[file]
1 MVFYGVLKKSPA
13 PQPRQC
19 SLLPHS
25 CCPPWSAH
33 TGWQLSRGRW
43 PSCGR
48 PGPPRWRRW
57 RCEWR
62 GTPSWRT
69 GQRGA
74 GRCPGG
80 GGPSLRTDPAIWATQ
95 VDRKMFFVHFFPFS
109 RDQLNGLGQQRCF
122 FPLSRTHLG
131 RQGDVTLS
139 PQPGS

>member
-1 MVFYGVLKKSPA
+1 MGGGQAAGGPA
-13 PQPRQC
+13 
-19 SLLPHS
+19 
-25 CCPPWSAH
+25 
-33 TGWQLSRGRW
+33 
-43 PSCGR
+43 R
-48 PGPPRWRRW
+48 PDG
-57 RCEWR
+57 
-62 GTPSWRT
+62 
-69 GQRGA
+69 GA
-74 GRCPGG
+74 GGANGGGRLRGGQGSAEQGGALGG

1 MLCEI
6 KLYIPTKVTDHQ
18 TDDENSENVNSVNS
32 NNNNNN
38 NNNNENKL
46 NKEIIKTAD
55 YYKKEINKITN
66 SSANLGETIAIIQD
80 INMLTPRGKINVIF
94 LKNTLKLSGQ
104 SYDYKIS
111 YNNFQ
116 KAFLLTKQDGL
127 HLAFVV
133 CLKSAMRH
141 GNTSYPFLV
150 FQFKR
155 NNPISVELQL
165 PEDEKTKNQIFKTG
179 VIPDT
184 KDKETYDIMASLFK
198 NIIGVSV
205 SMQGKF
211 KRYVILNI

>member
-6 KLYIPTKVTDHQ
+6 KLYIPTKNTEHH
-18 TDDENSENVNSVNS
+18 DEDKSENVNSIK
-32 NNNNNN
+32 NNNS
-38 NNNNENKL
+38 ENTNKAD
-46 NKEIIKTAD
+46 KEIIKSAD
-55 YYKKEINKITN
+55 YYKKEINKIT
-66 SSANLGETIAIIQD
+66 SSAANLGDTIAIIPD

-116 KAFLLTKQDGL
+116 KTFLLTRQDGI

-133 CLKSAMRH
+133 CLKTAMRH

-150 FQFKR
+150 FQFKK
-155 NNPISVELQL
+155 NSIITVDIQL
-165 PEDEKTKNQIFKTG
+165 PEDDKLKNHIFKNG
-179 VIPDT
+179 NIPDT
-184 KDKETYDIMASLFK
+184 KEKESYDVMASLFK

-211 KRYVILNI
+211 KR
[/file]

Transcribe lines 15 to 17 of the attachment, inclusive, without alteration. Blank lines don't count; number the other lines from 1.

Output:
122 FPLSRTHLG
131 RQGDVTLS
139 PQPGS